Review: Watching, Ceci n’est pas de deux

Posted On 15 May 2019 at 9:43 pm

Watching, ceci n’est pas de deux, Ester Natzijl Projects. The Old Courtroom, 12, 26 May 2019

This critically acclaimed piece of dance theatre, a winner at the Amsterdam Fringe and recipient of a Brighton Fringe bursary, is described as a unique solo-duet with a life-size foam puppet. But it is so much more than that suggests.

Returning to Brighton for the second year, it was created and performed by dancer and puppeteer, Ester Natzijl (formerly of Netherlands Dance Theatre, and puppeteer with Duda Paiva and Ulrike Quade Companies).

The puppet in question is a hauntingly sinister, naked, bald golem, with fetal, flexed limbs and long fingers which seem to quiver with life.

The protagonist is at first repelled by then drawn inexorably to the creature, and then as the music moves from clinical beeps like those of a life-support machine and industrial noises, to classical and back, she in turn embraces and battles the figure, struggling and whirling in a horrific, erotic, disturbing duet.

The most striking aspect is Natzijl’s immense skill as a puppeteer, as well as actor and dancer; she operates the puppet so cleverly we are utterly convinced of its animation.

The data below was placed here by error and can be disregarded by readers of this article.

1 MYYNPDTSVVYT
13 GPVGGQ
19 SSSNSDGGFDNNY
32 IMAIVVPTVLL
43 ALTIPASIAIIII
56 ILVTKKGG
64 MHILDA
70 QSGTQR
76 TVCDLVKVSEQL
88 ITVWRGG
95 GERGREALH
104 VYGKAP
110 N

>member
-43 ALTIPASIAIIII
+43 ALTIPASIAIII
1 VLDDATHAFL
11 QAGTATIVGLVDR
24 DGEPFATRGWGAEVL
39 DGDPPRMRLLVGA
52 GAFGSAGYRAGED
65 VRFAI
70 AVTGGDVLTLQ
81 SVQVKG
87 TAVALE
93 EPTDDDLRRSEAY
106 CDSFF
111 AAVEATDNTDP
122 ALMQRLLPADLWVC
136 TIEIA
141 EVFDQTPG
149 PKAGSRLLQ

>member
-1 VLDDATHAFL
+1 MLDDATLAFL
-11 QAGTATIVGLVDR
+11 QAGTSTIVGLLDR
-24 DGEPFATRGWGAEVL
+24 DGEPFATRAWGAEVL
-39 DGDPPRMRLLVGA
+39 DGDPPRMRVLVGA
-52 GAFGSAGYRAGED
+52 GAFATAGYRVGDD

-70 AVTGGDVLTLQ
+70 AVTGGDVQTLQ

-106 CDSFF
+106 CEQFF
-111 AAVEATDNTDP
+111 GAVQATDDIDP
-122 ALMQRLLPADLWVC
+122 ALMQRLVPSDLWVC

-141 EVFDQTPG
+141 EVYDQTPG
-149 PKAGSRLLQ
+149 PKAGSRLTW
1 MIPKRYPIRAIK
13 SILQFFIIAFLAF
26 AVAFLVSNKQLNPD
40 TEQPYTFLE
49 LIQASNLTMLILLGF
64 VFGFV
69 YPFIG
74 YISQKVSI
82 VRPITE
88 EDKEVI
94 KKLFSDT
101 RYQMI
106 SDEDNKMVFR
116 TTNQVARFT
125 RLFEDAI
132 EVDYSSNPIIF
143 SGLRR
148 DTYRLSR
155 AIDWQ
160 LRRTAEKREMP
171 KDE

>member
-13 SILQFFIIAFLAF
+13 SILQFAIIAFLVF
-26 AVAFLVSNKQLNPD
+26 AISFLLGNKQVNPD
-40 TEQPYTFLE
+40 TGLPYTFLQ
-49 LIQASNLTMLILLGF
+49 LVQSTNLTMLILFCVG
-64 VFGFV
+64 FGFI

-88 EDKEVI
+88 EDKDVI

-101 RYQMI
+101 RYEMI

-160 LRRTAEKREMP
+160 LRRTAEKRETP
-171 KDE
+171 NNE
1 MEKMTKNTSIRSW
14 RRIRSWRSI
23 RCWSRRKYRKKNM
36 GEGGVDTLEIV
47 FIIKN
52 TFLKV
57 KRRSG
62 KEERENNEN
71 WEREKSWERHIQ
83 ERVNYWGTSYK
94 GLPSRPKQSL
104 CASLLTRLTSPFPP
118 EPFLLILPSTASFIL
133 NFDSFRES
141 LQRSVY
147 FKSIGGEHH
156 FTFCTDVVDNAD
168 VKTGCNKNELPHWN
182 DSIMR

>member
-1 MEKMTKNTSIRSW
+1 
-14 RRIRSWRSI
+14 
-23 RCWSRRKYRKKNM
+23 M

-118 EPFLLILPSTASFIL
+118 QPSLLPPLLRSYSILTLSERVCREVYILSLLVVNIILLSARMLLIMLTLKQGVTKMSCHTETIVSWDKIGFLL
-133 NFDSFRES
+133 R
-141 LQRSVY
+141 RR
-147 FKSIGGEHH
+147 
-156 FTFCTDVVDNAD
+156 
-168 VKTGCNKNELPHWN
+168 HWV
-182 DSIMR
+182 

The highpoint is when the puppet overpowers and renders the dancer apparently lifeless. The pathos of the moment in which it looks at the audience with its sinister black eyes, crouched over Natzijl’s body, and shares an almost human expression of regret and sorrow, before reanimating her with its own breath, is simply spellbinding.

Yet this show is more than simply clever technique and accomplished dance; this is a deep and moving piece of theatre, rich with meaning; it speaks of desire and fear, attraction and narcissism, the other and the self – themes which crystallise in the denouement, where dancer and puppet mirror each other’s movements so precisely you can actually see the moment at which the protagonist realises who she has been duetting with. Ceci n’est pas de deux.


***** (Five stars)

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